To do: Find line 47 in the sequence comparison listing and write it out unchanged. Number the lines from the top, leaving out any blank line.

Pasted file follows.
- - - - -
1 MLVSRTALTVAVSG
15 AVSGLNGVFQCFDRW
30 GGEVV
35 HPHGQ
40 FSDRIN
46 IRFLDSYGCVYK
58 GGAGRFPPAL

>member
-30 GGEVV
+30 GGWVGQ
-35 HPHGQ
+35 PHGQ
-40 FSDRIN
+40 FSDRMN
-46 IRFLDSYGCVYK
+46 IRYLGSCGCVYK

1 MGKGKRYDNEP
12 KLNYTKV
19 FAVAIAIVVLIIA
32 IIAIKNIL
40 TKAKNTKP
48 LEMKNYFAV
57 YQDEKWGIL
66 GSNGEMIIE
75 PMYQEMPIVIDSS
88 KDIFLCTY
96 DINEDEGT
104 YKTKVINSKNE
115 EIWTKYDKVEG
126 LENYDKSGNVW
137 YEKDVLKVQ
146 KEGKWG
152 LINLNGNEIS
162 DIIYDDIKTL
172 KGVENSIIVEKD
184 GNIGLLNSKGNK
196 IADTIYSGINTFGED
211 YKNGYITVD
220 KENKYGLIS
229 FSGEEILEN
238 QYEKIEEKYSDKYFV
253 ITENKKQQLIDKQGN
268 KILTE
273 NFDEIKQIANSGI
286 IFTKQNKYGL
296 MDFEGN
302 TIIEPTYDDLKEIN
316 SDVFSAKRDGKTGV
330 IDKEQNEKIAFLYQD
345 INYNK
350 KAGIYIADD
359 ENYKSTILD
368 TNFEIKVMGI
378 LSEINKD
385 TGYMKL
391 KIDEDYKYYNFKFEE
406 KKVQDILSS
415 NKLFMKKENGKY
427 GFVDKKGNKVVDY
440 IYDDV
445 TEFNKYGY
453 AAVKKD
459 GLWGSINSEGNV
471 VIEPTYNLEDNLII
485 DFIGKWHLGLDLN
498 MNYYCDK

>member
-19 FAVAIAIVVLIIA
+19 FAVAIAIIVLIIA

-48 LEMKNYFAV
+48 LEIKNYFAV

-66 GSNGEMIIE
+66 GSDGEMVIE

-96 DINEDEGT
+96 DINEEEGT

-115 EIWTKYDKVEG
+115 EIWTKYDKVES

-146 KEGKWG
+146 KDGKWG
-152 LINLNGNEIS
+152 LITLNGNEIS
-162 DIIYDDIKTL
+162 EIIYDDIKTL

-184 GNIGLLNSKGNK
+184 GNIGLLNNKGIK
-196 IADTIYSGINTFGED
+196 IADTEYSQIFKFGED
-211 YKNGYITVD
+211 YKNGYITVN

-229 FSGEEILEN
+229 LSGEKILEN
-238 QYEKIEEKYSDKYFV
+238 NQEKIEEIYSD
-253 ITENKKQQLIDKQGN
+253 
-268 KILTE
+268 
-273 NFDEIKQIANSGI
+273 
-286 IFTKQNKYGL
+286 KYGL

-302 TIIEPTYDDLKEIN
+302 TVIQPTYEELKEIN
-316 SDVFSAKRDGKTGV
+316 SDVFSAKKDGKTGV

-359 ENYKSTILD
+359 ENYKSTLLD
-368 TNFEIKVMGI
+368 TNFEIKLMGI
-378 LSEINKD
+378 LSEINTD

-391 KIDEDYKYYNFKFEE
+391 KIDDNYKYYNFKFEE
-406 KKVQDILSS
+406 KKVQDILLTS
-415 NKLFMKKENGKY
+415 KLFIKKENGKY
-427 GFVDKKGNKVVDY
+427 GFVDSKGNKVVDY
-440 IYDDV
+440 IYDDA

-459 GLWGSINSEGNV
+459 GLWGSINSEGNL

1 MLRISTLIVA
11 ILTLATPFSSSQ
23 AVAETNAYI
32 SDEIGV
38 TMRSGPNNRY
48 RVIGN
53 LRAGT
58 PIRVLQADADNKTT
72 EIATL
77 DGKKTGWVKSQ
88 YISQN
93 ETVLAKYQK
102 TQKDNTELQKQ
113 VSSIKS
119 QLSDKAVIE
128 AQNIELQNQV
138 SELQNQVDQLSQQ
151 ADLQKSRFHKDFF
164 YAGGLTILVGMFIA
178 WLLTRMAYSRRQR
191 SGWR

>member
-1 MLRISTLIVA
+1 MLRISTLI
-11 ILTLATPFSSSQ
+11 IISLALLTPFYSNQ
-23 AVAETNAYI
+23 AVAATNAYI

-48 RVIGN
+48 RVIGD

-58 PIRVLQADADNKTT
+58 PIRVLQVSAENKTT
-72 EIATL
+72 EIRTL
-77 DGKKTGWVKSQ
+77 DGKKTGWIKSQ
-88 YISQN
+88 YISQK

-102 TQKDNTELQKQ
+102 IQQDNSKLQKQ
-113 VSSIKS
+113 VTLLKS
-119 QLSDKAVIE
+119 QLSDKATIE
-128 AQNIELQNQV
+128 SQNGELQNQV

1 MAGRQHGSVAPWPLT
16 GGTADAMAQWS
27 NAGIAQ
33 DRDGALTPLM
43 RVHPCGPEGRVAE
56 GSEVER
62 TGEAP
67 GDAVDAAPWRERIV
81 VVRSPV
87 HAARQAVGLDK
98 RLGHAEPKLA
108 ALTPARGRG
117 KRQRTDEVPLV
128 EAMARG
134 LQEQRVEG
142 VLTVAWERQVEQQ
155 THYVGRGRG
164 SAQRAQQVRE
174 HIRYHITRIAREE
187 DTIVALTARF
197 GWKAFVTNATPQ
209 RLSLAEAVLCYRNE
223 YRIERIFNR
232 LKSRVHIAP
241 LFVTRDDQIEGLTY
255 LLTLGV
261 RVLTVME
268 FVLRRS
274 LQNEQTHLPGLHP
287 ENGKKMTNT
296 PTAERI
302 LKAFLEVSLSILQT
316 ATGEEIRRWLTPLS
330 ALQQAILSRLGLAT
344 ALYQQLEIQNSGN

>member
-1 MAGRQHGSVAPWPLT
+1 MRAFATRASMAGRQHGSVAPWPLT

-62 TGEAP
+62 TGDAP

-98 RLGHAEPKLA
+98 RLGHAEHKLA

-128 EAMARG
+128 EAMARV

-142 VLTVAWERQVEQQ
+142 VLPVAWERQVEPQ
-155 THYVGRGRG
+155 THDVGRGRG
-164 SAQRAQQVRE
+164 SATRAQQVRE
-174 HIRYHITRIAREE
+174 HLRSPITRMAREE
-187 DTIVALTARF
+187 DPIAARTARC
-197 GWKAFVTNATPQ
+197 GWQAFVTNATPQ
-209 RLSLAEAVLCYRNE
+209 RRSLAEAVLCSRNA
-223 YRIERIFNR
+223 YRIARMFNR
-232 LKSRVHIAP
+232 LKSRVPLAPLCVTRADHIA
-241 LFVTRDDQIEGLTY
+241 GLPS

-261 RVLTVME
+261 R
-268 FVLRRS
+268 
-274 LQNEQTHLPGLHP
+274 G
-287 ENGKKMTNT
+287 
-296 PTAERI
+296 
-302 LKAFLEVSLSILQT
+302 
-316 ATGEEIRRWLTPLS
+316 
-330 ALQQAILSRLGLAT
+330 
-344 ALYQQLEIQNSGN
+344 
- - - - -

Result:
302 TIIEPTYDDLKEIN